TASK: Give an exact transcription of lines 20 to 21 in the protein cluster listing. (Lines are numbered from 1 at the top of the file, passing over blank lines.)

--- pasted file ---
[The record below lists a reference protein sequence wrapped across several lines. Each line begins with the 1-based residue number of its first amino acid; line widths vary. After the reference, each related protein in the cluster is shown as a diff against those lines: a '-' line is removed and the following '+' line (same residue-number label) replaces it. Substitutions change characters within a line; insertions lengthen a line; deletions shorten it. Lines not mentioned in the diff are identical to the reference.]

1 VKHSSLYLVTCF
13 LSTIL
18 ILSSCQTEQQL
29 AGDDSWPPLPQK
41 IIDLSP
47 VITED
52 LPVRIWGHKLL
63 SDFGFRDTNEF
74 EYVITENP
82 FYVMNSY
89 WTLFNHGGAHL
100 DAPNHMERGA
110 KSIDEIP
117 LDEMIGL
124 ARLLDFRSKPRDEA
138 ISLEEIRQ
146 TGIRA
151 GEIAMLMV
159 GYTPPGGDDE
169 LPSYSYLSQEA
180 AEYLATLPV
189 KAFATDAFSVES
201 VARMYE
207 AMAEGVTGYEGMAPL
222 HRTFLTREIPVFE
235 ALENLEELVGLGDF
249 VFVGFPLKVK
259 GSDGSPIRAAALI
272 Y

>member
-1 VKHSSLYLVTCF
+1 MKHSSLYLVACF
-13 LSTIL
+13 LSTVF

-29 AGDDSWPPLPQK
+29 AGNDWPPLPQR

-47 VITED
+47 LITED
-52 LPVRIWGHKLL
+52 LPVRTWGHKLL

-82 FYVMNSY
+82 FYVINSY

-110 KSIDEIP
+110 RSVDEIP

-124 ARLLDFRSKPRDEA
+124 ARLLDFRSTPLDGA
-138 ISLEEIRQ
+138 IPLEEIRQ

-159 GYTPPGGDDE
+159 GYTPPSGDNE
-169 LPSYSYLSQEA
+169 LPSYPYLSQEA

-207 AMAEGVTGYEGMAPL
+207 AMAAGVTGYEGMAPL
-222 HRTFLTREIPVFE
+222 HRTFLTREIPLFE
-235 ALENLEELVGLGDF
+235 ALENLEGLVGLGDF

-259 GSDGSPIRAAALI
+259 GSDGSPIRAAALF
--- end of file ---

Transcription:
159 GYTPPGGDDE
169 LPSYSYLSQEA